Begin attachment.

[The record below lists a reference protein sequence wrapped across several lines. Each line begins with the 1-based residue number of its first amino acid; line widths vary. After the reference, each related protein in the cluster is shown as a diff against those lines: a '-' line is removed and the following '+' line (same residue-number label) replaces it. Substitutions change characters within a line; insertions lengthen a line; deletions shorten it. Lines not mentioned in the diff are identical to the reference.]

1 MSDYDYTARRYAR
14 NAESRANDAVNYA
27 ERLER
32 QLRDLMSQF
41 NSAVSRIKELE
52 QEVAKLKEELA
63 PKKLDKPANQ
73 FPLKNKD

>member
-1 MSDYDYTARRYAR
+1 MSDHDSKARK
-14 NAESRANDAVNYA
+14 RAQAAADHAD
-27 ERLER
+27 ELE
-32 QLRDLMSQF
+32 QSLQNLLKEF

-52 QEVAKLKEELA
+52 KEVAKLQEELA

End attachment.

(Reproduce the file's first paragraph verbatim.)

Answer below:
[The record below lists a reference protein sequence wrapped across several lines. Each line begins with the 1-based residue number of its first amino acid; line widths vary. After the reference, each related protein in the cluster is shown as a diff against those lines: a '-' line is removed and the following '+' line (same residue-number label) replaces it. Substitutions change characters within a line; insertions lengthen a line; deletions shorten it. Lines not mentioned in the diff are identical to the reference.]